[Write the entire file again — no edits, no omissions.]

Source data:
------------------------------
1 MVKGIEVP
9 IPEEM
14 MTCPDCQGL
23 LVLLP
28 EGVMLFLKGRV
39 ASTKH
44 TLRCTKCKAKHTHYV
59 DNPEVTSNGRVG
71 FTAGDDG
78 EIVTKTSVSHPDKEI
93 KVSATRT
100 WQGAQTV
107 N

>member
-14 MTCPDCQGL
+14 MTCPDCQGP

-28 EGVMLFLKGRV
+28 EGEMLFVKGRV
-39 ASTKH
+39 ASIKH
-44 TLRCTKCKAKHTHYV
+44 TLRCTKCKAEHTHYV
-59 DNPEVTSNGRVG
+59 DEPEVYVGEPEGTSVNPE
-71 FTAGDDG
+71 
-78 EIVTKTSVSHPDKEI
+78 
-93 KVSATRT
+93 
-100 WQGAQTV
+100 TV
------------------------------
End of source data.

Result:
1 MVKGIEVP
9 IPEEM
14 MTCPDCQGL
23 LVLLP
28 EGVMLFLKGRV
39 ASTKH
44 TLRCTKCKAKHTHYV
59 DNPEVTSNGRVG
71 FTAGDDG
78 EIVTKTSVSHPDKEI
93 KVSATRT
100 WQGAQTV
107 N

>member
-14 MTCPDCQGL
+14 MTCPDCQGP

-28 EGVMLFLKGRV
+28 EGEMLFVKGRV
-39 ASTKH
+39 ASIKH
-44 TLRCTKCKAKHTHYV
+44 TLRCTKCKAEHTHYV
-59 DNPEVTSNGRVG
+59 DEPEVYVGEPEGTSVNPE
-71 FTAGDDG
+71 
-78 EIVTKTSVSHPDKEI
+78 
-93 KVSATRT
+93 
-100 WQGAQTV
+100 TV